x Abu Dhabi, UAESaturday 25 November 2017

NASA, ESA veterans inspire Zayed University students

Lecture focused on future space exploration 

Kathy Laurini from Nasa speaks to the Zayed University students on Wednesday. Pawan Singh / The National
Kathy Laurini from Nasa speaks to the Zayed University students on Wednesday. Pawan Singh / The National

Zayed University students got a glimpse into the future of space exploration on Wednesday from Nasa and the European Space Agency veterans.

The officials met with College of Natural and Health Sciences students in the women’s campus to discuss the roles of their respective agencies and the future of astronautics.

“Mars is always the driving long-term goal,” said Kathy Laurini, Nasa’s ‎senior advisor for exploration and space operations who has worked for the agency for 35 years.

Ms Laurini commended the leaders of the UAE for having the vision and focus to support and help pioneer the exploration of Mars.

Reaching the Red Planet has been a driving force of the UAE since the Space Agency was founded in 2014 and teamed up with the Emirates Institution for Advanced Science and Technology (Mohammed bin Rashid Space Centre) to launch the Emirates Mars Mission. The mission will see the historic launch of the space probe, Hope, that will reach Mars in 2021, coinciding with the 50th anniversary of the UAE’s founding. The country’s leaders have also set out the ambitious goal of building the first human settlement in Mars by 2117.

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“It is growing very fast, it is very focused,” Bernhard Hufenbach, head of the European Space Agency strategic planning and outreach office for space exploration, said of UAE’s space efforts. “You see that the strong leadership and a clear vision help to focus your investment and move forward. It seems you have the resolve, you have the vision, and the space technology developing capabilities is pretty impressive.”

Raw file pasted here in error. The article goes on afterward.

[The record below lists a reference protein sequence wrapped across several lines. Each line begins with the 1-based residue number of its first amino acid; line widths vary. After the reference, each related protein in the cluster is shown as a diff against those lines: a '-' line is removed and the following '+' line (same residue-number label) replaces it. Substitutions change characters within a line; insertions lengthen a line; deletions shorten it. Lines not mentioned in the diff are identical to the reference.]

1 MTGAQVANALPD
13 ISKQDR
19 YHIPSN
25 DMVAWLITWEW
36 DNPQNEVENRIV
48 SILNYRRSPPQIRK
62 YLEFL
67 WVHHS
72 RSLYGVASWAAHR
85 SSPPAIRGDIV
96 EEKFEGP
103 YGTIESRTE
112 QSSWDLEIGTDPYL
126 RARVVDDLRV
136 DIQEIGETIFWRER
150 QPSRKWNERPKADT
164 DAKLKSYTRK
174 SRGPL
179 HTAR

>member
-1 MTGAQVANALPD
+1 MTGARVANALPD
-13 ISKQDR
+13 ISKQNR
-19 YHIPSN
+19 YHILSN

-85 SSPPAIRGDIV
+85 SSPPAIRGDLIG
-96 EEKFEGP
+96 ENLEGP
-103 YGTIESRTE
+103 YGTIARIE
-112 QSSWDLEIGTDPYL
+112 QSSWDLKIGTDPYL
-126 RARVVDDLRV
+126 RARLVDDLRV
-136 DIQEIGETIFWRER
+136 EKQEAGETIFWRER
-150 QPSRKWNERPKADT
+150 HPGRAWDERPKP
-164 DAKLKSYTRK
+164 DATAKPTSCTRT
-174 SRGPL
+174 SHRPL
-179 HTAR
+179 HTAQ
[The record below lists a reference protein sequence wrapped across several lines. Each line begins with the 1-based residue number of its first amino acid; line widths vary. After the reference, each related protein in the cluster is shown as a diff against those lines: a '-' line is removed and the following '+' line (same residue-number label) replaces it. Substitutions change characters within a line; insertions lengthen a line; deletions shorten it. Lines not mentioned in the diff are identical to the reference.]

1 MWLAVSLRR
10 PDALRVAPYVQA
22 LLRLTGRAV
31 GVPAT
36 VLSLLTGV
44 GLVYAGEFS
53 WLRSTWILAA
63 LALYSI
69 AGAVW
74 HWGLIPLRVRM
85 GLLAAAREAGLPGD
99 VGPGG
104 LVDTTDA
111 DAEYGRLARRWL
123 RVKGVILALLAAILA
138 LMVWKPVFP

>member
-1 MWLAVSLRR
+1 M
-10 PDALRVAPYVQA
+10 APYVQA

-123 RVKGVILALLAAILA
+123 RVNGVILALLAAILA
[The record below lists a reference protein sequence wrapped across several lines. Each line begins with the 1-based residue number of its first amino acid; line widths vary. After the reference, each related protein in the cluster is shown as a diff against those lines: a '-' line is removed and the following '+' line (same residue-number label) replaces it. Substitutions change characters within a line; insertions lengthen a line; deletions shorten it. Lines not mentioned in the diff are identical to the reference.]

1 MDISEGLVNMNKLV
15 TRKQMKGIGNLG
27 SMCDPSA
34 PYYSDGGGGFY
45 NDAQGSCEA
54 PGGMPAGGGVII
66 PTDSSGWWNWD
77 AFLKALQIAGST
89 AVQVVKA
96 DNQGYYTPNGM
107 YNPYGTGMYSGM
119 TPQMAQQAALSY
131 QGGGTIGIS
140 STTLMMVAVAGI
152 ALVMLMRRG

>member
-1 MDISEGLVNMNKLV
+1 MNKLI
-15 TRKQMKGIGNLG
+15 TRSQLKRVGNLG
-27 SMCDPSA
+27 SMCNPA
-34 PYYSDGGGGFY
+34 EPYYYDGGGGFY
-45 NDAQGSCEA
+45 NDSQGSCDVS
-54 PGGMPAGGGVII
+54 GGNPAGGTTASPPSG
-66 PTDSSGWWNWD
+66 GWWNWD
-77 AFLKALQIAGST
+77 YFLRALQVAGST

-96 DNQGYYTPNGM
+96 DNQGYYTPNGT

Ms Laurini said Mars’ similarities with Earth makes it an obvious choice for further examination.

“It had an atmosphere at one point in time, what happened to that? It had water at one point in time, what happened to that? Was life ever on Mars? Is there life there today? Those are examples of very high impact science questions that cause us to want to send humans there,” Ms Laurini told the students. “And also the idea of expanding the human race. This planet is something that we need to take good care of, but the future of the human race will be a multi-planet species. This is really the first step in understanding what it takes to be on another planet.”

Khaled Al Hashmi, director of Space Missions, Science and Technology at the UAE Space Agency, said he hoped the discussion helped inspire and motivate the students.

“We want to inspire them about space because the Space Agency is keen to develop the space sector,” said Al Hashmi. “We want to encourage students to focus on the stem education. We want them to be aware of the international space program and also the UAE space program because we think there are huge opportunities for the new generation to get into space. The opportunity did not exist before, but now, space is huge. You have research and development opportunities, you have technology, you have science, so it’s a wide, wide sector.”